Earlier this year the Ottawa Kennel
Club asked Sandi Anderson, Chess Scottish Terriers, to host a “Barn Hunt for
Fun” at the Spring Dog Show at Richmond. The event would be an introduction
for dogs and their handlers so they could find out more about barn hunting and
see if it was for them.
Sandi agreed and set about ordering straw bales and scrounging enough tall x-pens from friends to create a realistic practice environment. The actual list of essentials is too long for this article but Sandi would be pleased to share the list with any person or club interested in hosting a similar event. She loaded it all into her utility trailer and with the help of several volunteers transformed the Heavy Horse Barn #2 on the grounds into a dogs’ paradise by the start of the first show on Friday. The Barn Hunt was originally scheduled for only Friday and Saturday, but due to popular demand Sandi brought the quarry, Phyllis and Florus, back again for another day of action on Sunday.
Every dog hunts and indicates “there’s a rat here” differently. The handler’s ability to understand the dog’s signal is important. Figuring out how your dog “alerts” you to the rat is half the fun. It could be as subtle as a flick of his ears. The judge does not tell the handler when a rat is found; instead, the handler must tell the judge by saying decisively “Rat!” and not “Rat?”
are levels of difficulty from Instinct on up through Master with increasing
challenges at each level. At the introductory or Instinct level, a cradle
holds three rat tubes. A photo accompanies this article. The first tube is
called the empty tube and is essentially a tube with no litter or rat. The
second tube contains one cup of loose used rat litter where at least two rats
have been housed on the bedding to for a minimum of eight hours immediately
prior to the event. The third tube is the rat tube containing one rat and one
cup of bedding/litter. The rat’s bedding is checked and replaced and/or
replenished through the day for the rat’s safety. To pass Instinct the dog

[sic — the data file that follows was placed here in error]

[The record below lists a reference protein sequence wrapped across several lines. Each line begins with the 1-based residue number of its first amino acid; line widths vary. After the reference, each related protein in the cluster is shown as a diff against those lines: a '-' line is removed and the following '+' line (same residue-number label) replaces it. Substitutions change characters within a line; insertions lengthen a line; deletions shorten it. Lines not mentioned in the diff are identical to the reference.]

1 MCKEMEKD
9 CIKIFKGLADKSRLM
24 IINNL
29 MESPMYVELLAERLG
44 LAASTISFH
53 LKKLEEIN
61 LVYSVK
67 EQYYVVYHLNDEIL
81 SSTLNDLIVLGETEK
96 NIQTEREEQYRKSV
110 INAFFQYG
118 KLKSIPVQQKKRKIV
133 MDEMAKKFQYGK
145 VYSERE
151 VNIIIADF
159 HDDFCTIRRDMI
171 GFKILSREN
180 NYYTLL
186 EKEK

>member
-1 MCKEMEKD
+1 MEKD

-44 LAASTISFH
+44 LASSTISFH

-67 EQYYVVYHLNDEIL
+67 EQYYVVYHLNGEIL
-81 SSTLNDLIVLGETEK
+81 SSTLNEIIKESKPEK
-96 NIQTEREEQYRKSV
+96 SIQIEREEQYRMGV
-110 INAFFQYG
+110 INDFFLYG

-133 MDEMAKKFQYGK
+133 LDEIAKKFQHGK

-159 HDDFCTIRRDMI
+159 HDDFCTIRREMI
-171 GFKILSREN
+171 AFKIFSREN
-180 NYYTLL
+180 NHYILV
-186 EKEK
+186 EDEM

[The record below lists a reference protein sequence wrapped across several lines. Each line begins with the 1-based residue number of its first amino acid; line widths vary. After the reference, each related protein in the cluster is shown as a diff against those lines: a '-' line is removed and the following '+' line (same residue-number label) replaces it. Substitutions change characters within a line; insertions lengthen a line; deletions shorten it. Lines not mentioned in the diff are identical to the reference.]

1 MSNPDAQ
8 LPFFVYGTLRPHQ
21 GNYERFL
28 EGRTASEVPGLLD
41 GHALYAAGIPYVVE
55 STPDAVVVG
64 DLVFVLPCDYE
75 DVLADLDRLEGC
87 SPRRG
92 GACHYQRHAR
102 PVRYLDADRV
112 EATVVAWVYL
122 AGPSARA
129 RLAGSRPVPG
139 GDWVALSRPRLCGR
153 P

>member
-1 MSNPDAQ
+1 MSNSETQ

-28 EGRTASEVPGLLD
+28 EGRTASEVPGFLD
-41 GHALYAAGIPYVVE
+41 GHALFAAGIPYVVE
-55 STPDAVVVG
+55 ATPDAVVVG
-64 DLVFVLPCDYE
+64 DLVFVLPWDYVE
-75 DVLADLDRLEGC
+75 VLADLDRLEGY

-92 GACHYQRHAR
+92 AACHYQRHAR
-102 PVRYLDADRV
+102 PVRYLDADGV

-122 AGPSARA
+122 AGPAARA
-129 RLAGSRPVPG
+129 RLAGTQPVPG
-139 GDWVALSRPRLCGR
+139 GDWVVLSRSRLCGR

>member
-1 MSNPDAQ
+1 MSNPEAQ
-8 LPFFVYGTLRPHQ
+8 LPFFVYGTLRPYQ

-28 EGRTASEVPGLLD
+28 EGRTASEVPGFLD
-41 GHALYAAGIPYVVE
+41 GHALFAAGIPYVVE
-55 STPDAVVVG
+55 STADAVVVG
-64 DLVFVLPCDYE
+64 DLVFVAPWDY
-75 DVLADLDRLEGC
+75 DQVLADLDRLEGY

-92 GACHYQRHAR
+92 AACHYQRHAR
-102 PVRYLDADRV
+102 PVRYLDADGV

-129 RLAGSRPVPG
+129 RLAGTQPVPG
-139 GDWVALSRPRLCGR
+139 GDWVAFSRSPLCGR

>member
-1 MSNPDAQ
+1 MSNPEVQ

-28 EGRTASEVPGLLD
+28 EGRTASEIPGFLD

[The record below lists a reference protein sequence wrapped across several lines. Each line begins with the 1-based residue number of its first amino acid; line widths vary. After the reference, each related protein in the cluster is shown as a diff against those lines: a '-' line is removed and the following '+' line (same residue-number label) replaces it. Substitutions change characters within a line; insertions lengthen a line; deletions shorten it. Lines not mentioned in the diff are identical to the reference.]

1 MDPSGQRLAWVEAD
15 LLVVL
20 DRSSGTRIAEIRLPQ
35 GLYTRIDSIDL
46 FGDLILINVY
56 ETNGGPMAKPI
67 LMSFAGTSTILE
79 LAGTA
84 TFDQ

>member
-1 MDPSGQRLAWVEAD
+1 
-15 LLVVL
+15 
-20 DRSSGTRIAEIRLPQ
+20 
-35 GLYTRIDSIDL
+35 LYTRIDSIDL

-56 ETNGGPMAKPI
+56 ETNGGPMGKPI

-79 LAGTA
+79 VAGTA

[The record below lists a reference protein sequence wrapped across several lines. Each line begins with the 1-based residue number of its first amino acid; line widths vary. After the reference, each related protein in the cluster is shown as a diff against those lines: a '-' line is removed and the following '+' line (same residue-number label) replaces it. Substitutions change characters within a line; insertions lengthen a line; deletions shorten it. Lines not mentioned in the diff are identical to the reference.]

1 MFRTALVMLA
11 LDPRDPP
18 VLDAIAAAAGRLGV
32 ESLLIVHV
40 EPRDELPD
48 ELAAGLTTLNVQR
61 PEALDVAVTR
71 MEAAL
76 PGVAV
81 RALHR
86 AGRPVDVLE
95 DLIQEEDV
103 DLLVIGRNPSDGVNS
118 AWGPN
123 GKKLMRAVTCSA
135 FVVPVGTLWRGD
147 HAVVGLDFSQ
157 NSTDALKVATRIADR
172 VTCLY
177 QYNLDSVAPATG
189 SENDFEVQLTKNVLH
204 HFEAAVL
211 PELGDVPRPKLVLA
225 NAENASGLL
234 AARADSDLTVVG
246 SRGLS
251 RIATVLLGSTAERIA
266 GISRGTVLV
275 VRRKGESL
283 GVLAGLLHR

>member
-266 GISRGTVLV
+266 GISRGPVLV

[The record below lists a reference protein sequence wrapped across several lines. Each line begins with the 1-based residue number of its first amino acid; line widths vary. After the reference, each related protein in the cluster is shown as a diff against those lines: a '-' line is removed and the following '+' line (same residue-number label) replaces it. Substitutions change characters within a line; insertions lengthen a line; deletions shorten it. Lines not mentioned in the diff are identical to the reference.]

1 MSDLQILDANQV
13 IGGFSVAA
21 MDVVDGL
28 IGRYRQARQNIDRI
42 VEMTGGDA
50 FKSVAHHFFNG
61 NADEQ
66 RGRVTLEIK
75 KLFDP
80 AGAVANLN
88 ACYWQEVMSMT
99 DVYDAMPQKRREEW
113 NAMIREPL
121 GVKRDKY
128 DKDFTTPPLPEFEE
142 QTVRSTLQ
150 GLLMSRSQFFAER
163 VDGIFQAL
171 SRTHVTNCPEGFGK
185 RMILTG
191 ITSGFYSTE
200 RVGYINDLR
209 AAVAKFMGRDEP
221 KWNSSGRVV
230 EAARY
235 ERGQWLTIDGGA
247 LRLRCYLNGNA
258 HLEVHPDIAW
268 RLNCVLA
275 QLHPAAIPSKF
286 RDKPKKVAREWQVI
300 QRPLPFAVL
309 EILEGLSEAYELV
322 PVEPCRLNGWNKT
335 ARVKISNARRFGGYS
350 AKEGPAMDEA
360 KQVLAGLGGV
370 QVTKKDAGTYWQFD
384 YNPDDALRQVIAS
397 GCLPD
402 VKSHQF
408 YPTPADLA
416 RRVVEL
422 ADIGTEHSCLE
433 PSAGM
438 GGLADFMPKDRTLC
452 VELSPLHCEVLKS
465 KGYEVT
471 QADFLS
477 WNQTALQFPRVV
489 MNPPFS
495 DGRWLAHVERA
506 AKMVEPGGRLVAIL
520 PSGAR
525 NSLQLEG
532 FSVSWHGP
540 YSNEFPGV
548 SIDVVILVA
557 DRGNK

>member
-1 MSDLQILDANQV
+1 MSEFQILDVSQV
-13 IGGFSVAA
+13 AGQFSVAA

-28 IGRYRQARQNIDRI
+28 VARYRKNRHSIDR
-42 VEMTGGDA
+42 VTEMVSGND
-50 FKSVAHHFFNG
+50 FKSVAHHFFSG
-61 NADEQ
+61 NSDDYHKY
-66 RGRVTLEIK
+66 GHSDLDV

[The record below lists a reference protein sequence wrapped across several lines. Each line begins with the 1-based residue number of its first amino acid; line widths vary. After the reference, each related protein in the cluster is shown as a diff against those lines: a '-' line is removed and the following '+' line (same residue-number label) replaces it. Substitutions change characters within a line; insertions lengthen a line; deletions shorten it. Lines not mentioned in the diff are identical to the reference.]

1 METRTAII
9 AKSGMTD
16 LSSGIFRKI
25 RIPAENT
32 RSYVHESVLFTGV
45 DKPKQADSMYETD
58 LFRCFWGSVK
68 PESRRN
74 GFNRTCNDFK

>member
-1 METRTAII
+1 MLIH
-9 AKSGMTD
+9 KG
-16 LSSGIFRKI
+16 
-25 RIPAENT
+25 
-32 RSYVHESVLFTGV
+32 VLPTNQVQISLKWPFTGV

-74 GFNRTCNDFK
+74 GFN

must find the tube with the rat in it and the handler must indicate “Rat!”
to the judge.
At the Novice level the dog is free to
explore the whole course and must climb onto a bale, go through a tunnel and
find a rat in two minutes. The handler’s job is to encourage the dog to
explore and hunt in all areas of the course through voice commands and
The safety of the rats is paramount at
a Barn Hunt and at a bigger hunt there are one or more persons who are
dedicated to rat wrangling to ensure the rats are safe, protected from weather
and interlopers while at rest. And speaking of rest, the rats work short
shifts with frequent coffee breaks. While at work they are protected in heavy,
plumbing grade tubing with secure fasteners designed to withstand bites and
Almost anyone can play including all
breeds or mixed breeds six months of age or older that can fit through an
18” wide tall tunnel one bale high. Deaf dogs are eligible to compete. Blind
dogs are not eligible for their own safety, but dogs with limited or partial
vision are eligible to compete. That includes dogs missing one eye and dogs
blind in one eye as well as dogs with partial vision in one or both eyes.
Some handlers will need special
accommodation due to a disability and the sport allows for accommodations
tailored to a handler’s specific needs.
Dogs need a Barn Hunt registration number to compete in a trial. Registration numbers are easy to get from the website and are issued immediately. Want to know more or register your dog? Find all the rules and online applications at barnhunt.com.